Programs of study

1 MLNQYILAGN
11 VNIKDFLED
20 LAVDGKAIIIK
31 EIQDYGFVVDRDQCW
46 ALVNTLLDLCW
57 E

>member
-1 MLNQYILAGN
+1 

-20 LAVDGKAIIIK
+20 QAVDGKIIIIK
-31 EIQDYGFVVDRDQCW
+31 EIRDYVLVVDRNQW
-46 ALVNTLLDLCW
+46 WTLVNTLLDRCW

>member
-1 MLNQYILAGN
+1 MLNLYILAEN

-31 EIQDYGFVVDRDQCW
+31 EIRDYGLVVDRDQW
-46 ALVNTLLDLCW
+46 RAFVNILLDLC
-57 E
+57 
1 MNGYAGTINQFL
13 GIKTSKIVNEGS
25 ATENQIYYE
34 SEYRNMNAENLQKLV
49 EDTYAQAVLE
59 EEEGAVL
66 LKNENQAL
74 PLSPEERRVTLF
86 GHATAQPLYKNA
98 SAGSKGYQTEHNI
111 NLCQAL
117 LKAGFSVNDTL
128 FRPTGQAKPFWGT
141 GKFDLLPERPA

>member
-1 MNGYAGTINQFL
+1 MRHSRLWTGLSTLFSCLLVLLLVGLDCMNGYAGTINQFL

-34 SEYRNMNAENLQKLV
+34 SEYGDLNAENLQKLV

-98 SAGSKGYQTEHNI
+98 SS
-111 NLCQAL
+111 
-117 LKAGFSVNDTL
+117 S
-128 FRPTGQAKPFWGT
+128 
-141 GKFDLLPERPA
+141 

Majors. Tusculum College offers these main fields of specialization to its undergraduate students: Athletic Training, Biology (with concentrations in Medical Pre-Professional, Pre-Physical Therapy, Medical Technology, Organismal Biology, and Pre-Pharmacy), Business Administration (with concentrations in General Management, Management Accounting, and Economics), English (with concentrations in Literature and Writing), Environmental science, Field Guide/Naturalist, History, Mass Media, Mathematics (with Computer Science concentration), Museum Studies, Political Science, Psychology, Sports Management, Sports Science, and Visual Arts (with concentrations in Fine Arts and Graphic Design). An academic major, major concentration, concentration, or simply major is a mainly a U.S. and Canadian term for a college or university students main field of specialization during his or her undergraduate studies. ... Athletic Training In 1893 there were atheletic trainers{| class=wikitable |- |}is an allied health care profession recognized by the American Medical Association (AMA) that specializes in the prevention, evaluation, treatment, management and rehabilitation of injuries and illnesses. ... Biology studies the variety of life (clockwise from top-left) E. coli, tree fern, gazelle, Goliath beetle Biology (from Greek: βίος, bio, life; and λόγος, logos, knowledge), also referred to as the biological sciences, is the study of living organisms utilizing the scientific method. ... Medical technology refers to the diagnostic or therapeutic application of science and technology to improve the management of health conditions. ... Look up Administration (business) in Wiktionary, the free dictionary. ... Face-to-face trading interactions on the New York Stock Exchange trading floor. ... English studies is an academic discipline that includes the study of literatures written in the English language (including literatures from the U.K., U.S., Ireland, Canada, Australia, New Zealand, Hong Kong, the Philippines, India, South Africa, and the Middle East, among other areas), English linguistics (including English phonetics, phonology... For other uses, see Literature (disambiguation). ... Write redirects here. ... Environmental science is the study of the interactions among the physical, chemical and biological components of the environment; with a focus on pollution and degradation of the environment related to human activities; and the impact on biodiversity and sustainability from local and global development. ... Table of natural history, 1728 Cyclopaedia Natural history is an umbrella term for what are now often viewed as several distinct scientific disciplines of integrative organismal biology. ... This article is about the study of the past in human terms. ... Popular press redirects here; note that the University of Wisconsin Press publishes under the imprint The Popular Press. Mass media is a term used to denote a section of the media specifically envisioned and designed to reach a very large audience such as the population of a nation state. ... For other meanings of mathematics or uses of math and maths, see Mathematics (disambiguation) and Math (disambiguation). ... Computer science, or computing science, is the study of the theoretical foundations of information and computation and their implementation and application in computer systems. ... The Politics series Politics Portal This box:      Political Science is the field concerning the theory and practice of politics and the description and analysis of political systems and political behaviour. ... Psychological science redirects here. ... Sport management is a field of education and vocation concerning the business aspect of sport. ... Sports science is a discipline that studies the application of scientific principles and techniques with the aim of improving sporting performance. ... The Mona Lisa is one of the most recognizable artistic paintings in the Western world. ... Fine art is a term used to refer to fields traditionally considered to be artistic. ... Graphics are often utilitarian and anonymous,[1] as these pictographs from the US National Park Service illustrate. ...